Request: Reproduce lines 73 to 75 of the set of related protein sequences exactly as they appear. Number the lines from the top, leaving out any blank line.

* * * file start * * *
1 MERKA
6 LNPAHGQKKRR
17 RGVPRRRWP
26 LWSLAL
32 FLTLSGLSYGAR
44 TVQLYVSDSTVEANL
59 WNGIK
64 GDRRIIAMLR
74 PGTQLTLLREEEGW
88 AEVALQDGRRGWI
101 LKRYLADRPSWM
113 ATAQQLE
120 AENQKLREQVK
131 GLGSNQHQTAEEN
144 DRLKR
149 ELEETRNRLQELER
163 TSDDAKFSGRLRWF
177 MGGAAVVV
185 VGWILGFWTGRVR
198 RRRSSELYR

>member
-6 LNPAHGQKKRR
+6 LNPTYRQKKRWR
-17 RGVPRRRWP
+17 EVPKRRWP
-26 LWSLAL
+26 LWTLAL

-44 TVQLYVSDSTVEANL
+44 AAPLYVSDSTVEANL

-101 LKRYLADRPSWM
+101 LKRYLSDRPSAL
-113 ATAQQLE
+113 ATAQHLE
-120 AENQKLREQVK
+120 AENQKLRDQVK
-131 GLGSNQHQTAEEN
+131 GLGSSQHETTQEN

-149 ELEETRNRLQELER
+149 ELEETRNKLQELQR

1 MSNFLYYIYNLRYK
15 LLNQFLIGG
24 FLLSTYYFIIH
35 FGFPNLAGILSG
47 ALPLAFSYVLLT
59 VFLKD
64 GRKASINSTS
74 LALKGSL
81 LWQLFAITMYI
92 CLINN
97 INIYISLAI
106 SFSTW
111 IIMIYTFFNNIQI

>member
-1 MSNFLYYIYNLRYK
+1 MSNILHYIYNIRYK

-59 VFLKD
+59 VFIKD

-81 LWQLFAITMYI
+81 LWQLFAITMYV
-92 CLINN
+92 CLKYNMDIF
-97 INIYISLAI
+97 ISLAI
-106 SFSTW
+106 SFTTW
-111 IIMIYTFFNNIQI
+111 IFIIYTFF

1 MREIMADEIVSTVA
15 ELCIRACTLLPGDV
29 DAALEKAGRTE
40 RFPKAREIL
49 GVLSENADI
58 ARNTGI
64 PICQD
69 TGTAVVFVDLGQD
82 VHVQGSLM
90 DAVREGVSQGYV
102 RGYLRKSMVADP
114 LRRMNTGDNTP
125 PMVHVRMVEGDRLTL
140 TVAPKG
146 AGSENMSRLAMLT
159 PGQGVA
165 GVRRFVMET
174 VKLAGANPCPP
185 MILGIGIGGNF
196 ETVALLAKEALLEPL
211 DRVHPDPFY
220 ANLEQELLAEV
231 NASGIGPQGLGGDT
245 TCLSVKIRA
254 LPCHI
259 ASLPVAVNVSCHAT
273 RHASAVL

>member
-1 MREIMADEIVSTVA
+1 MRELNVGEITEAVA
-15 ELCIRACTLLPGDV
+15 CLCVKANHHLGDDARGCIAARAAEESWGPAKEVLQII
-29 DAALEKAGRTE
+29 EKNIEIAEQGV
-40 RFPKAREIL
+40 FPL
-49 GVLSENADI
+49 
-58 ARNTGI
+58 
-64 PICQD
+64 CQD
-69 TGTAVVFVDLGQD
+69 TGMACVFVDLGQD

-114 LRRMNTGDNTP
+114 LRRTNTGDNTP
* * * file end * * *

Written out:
58 ARNTGI
64 PICQD
69 TGTAVVFVDLGQD